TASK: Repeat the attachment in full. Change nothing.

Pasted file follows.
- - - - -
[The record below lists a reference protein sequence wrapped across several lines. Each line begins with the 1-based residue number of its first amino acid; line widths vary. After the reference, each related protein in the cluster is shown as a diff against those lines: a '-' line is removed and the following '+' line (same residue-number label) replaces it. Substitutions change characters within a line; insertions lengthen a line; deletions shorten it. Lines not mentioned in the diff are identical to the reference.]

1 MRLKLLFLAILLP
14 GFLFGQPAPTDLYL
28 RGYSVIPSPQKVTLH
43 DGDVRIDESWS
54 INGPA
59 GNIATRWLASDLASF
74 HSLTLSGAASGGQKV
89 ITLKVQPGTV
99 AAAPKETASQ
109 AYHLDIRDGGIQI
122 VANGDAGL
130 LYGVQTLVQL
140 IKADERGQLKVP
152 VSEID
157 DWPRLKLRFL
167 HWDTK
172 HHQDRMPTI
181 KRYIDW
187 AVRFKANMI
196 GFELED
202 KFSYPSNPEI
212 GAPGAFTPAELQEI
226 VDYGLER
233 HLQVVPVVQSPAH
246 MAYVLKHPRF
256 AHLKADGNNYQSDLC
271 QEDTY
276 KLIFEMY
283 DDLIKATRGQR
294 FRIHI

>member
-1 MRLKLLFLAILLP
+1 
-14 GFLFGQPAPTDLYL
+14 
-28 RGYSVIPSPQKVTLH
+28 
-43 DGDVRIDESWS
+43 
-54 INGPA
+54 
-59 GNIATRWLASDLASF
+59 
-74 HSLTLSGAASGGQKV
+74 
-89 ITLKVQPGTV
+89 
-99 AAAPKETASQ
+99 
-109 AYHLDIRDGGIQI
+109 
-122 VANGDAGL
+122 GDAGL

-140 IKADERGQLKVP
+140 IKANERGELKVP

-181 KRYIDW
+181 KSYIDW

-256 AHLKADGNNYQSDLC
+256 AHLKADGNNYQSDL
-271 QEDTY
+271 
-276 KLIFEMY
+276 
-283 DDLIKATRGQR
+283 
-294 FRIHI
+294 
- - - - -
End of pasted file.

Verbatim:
[The record below lists a reference protein sequence wrapped across several lines. Each line begins with the 1-based residue number of its first amino acid; line widths vary. After the reference, each related protein in the cluster is shown as a diff against those lines: a '-' line is removed and the following '+' line (same residue-number label) replaces it. Substitutions change characters within a line; insertions lengthen a line; deletions shorten it. Lines not mentioned in the diff are identical to the reference.]

1 MRLKLLFLAILLP
14 GFLFGQPAPTDLYL
28 RGYSVIPSPQKVTLH
43 DGDVRIDESWS
54 INGPA
59 GNIATRWLASDLASF
74 HSLTLSGAASGGQKV
89 ITLKVQPGTV
99 AAAPKETASQ
109 AYHLDIRDGGIQI
122 VANGDAGL
130 LYGVQTLVQL
140 IKADERGQLKVP
152 VSEID
157 DWPRLKLRFL
167 HWDTK
172 HHQDRMPTI
181 KRYIDW
187 AVRFKANMI
196 GFELED
202 KFSYPSNPEI
212 GAPGAFTPAELQEI
226 VDYGLER
233 HLQVVPVVQSPAH
246 MAYVLKHPRF
256 AHLKADGNNYQSDLC
271 QEDTY
276 KLIFEMY
283 DDLIKATRGQR
294 FRIHI

>member
-1 MRLKLLFLAILLP
+1 
-14 GFLFGQPAPTDLYL
+14 
-28 RGYSVIPSPQKVTLH
+28 
-43 DGDVRIDESWS
+43 
-54 INGPA
+54 
-59 GNIATRWLASDLASF
+59 
-74 HSLTLSGAASGGQKV
+74 
-89 ITLKVQPGTV
+89 
-99 AAAPKETASQ
+99 
-109 AYHLDIRDGGIQI
+109 
-122 VANGDAGL
+122 GDAGL

-140 IKADERGQLKVP
+140 IKANERGELKVP

-181 KRYIDW
+181 KSYIDW

-256 AHLKADGNNYQSDLC
+256 AHLKADGNNYQSDL
-271 QEDTY
+271 
-276 KLIFEMY
+276 
-283 DDLIKATRGQR
+283 
-294 FRIHI
+294 